Enter your mobile number or email address below and we'll send you a link to download the free Kindle App. Then you can start reading Kindle books on your smartphone, tablet, or computer - no Kindle device required.
To get the free app, enter your mobile phone number.
Other Sellers on Amazon
+ $3.99 shipping
+ Free Shipping
The Adirondacks: A History of America's First Wilderness Paperback – September 15, 1998
The Amazon Book Review
Author interviews, book reviews, editors picks, and more. Read it now
Frequently bought together
Customers who bought this item also bought
The vast Adirondack region of upstate New York is very much a wilderness, but one ringed by towns and close enough to major cities that it is heavily traveled. Long viewed as a natural playground, the Adirondacks were a favorite haunt of transcendentalist philosophers Henry Thoreau and Ralph Waldo Emerson, of conservationists such as Franklin Burroughs and Theodore Roosevelt, of bohemians and hippies, and of back-to-the-land types. Still wild enough that wolf reintroduction has been proposed for the Adirondacks, the territory remains a powerfully inspiring place of refuge and recreation. Paul Schneider tells the story of this river-laced, forested land with imagination and a flair for just the right anecdote. --This text refers to an out of print or unavailable edition of this title.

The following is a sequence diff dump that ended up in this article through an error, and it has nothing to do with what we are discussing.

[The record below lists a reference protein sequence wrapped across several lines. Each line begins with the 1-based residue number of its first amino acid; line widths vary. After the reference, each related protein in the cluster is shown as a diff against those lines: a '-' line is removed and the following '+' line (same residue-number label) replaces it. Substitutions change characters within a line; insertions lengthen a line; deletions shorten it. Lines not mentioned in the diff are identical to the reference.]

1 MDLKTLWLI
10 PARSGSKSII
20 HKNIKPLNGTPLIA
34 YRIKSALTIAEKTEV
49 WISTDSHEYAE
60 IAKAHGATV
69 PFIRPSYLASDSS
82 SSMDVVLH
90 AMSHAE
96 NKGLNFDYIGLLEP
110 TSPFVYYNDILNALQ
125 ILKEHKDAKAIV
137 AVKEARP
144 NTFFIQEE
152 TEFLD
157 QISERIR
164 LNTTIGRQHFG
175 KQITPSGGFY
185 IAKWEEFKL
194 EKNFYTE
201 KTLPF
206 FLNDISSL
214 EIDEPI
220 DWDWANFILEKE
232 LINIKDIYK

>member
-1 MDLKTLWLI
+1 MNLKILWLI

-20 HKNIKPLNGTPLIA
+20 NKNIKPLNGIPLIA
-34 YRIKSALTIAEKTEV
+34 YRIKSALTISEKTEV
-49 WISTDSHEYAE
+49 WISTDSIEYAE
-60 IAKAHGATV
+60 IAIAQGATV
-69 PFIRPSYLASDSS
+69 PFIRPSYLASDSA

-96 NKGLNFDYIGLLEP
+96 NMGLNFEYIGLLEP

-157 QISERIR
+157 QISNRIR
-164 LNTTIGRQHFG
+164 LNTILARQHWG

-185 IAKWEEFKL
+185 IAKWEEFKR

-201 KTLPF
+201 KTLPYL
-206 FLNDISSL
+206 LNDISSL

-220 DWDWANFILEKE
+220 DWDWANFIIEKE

From Library Journal
Journalist Schneider has written a poignant, insightful history of New York State's Adirondack region. He relates here the life and lore of these scenic mountains and lakes (Whiteface, Mt. Marcy, Fulton Chain Lakes) from the region's earliest inhabitants (Haudenosaunce/Iroquois) through the advent of Henry Hudson (1609), the Revolutionary War, abolitionists (John Brown), 19th-century homesteaders, Hudson River School artists, tuberculosis patients to Melville Dewey's Lake Placid Club, the Adirondack Mountain Club, and the present environmental conservation efforts. Schneider duly records that this once wild and untamed region has accommodated the likes of Wil Durant, Paul Smith, Robert Louis Stevenson, James Fenimore Cooper, Sigmund Freud, Carl Jung, and Presidents B. Harrison, Coolidge, Hoover, and T. Roosevelt. It is now up to our present legislators, he notes, to preserve what remains.?Ann E. Cohen, Rochester P.L., N.Y.
Copyright 1997 Reed Business Information, Inc. --This text refers to an out of print or unavailable edition of this title.